Inheritance Tax in a Recession – Planning and Reliefs

Article curated by Assistant Manager Conor McManus

Given the current global economic climate, paired with the current UK political uncertainty, the UK economy is expected to enter a period of recession with an associated depreciation in asset values; as we have already seen for most stocks and shares. 

During these bleak times, it is important to consider tax reliefs and planning strategies that are available in these circumstances.

This article is focused on the support available to Executors of the estates for a loved one who has already passed, and the actions individuals can take now over their own personal affairs. 

Probate and executors

Post Mortem Reliefs

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The probate team here at Menzies have reserved legal powers such that we are able to assist and advise families at the time when they need us the most.   As part of the probate process and for many of the executors we are working with at present Post Mortem Reliefs have been shown as relevant.  There are a number of reliefs available to an individual’s estate, after the date of death. The reliefs are available where certain assets have reduced in value since the date of death. If the reliefs apply, and are claimed, the new values are substituted into the individual’s estate and an inheritance tax (IHT) saving of up to 40% is made.

Post Mortem Relief can be applied to the following assets:

Quoted Shares or Securities

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If quoted shares or securities are sold within 12 months of the date of death, and an overall loss has been made in that period, the total proceeds of all sales may be substituted into the estate, to amend the inheritance tax calculation. It is important to note that all sales must be taken into account in the 12 month period, including sales which resulted in a gain. Only if the overall sales result in a loss can the relief be claimed.

Please note that if the executors of the estate purchase any new shares this will impact the calculation and restrict the value that can be substituted into the estate.

The earliest a claim can be made is 12 months from the date of death. This is because all sales within 12 months of the date of death must be accounted for.

Land and Buildings

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The mechanics of the relief works much the same as for quoted shares or securities. The key difference is that the period covers 3 years from the date of death rather than 12 months. All sales made by the executors in the 3 years following the date of death are aggregated together and if this results in a loss, the figures can be substituted into the inheritance tax return. There is a special rule which allows losses to be counted for sales in the 4th year since death, however any property sold at a gain will not be counted. The relief therefore is effectively extended to 4 years rather than just 3. It is important to note that any sales resulting in gains or losses that are under the lower of; £1,000 or 5% of the probate value, will not be counted towards calculating the available relief.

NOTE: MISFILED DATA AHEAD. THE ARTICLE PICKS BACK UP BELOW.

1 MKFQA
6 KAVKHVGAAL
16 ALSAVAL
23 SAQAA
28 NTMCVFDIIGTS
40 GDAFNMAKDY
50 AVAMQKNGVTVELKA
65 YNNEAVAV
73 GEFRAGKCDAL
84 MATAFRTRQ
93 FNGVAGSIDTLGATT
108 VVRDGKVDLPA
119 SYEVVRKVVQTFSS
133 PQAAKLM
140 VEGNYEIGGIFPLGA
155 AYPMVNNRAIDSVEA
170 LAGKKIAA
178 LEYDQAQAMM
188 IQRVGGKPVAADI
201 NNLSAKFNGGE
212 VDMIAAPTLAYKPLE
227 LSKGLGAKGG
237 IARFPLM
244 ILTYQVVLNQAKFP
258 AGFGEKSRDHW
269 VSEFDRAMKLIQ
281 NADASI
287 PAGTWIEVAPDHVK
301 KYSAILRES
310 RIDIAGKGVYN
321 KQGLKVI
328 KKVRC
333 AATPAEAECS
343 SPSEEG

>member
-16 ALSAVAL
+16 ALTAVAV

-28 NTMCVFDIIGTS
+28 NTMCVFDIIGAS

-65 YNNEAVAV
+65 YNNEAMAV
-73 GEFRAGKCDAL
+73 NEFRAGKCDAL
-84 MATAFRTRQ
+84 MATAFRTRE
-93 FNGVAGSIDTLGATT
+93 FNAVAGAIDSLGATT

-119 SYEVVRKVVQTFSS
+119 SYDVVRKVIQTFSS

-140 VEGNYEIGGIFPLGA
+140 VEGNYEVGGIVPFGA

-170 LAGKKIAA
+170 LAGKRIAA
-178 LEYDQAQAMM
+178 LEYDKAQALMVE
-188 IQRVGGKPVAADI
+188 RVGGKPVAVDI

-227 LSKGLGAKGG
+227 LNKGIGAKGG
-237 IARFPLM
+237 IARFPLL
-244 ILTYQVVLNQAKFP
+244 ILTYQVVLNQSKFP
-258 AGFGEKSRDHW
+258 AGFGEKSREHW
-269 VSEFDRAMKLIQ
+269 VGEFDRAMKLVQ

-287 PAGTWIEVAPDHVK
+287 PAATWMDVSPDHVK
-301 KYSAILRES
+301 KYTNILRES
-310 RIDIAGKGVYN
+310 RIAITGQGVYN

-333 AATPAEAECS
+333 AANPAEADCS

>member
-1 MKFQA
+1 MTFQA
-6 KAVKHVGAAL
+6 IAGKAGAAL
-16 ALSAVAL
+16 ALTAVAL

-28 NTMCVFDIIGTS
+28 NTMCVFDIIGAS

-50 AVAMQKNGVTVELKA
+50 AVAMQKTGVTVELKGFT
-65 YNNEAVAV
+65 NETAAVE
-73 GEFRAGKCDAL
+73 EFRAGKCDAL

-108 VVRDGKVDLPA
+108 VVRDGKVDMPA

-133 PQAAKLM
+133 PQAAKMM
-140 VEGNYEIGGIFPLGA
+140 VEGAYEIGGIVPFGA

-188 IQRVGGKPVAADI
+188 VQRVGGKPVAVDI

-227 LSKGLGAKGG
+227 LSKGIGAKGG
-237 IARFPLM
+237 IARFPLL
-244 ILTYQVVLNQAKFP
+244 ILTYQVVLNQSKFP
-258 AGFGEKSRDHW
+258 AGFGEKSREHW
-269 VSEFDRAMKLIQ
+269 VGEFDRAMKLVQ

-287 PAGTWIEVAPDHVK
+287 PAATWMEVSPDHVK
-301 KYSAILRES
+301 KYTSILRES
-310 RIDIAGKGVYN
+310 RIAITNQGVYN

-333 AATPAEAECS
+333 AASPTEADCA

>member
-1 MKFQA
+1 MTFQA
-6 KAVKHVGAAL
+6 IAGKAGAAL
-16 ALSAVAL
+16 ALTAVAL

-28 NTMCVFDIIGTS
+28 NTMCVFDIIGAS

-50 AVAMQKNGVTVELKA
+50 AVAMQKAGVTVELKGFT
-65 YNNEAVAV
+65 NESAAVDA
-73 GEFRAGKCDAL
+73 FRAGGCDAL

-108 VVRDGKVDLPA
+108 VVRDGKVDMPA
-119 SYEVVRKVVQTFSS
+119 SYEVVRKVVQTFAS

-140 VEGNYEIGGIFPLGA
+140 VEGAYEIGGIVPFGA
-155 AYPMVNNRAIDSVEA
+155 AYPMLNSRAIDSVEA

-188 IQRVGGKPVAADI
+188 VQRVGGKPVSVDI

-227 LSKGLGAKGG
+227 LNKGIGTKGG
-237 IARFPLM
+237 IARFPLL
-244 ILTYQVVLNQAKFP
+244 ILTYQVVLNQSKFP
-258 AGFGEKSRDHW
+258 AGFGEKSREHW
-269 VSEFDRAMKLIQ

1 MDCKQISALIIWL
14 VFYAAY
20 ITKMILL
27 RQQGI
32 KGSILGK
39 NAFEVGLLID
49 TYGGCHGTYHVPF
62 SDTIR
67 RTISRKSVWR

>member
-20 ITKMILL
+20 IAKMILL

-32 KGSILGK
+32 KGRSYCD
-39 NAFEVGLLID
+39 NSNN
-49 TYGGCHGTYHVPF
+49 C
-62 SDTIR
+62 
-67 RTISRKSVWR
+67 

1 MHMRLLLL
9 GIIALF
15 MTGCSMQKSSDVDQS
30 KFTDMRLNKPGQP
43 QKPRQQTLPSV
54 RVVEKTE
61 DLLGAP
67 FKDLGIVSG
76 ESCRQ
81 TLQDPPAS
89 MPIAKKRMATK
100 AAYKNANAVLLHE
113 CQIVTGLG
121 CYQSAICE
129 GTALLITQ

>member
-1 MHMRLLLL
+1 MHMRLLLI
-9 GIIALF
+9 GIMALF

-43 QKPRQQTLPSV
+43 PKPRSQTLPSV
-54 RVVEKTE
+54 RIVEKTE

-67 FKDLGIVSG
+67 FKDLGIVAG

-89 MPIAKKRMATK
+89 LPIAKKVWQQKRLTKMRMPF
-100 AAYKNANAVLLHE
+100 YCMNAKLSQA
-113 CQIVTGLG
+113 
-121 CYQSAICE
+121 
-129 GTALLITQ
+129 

As with quoted shares and securities, any purchase of property will restrict the value of the claim.

The earliest a claim can be made is 4 months from the final sale of property in the estate, although in certain circumstances HMRC will accept a smaller time frame. It must be stated that no further property sales will be made.

It is important to consider that on the sale of property, if inheritance tax was been paid in instalments on the asset, all the inheritance will become payable.

Assets valued in conjunction with other assets

The relief can only be claimed if the following 3 conditions are satisfied;

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The executor sells an asset which was valued with other assets for IHT purposes.

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The asset must be sold within 3 years from the date of death to an unconnected person.

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The gross proceeds received on sale must be less than the amount charged to IHT.

If all three conditions are met, a post mortem relief claim can be made.

The relief is actioned by removing the value of the asset from the inheritance tax return and replacing it with the stand-alone value. Where the stand-alone value is the value of the asset at the date of death, ignoring the related properties rule. This may be applicable where individuals have controlling share holdings in family companies for example.

An important point to note is that the value the asset is sold for is irrelevant as long as it falls below the amount originally charged to IHT.

The role of the executor

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In all the reliefs described above, it is important to note that only the executors of the estate can make a claim for these reliefs. If the assets are distributed and the beneficiaries subsequently sell the assets at a loss the estate will not benefit, instead the beneficiaries will claim a personal loss for Capital Gains Tax purposes. Given the 40% rate of inheritance tax it is worth carefully considering what action to take with assets that are currently valued for less than at the date of death.

If a post mortem relief claim is made, the beneficiaries will take on the new, substituted value, of the assets as the base cost going forward. This will impact on their Capital Gains Tax position on future disposals of the assets.

Given the  fall in value of the economy it may be that estates, currently in administration, could benefit from the above post mortem reliefs.

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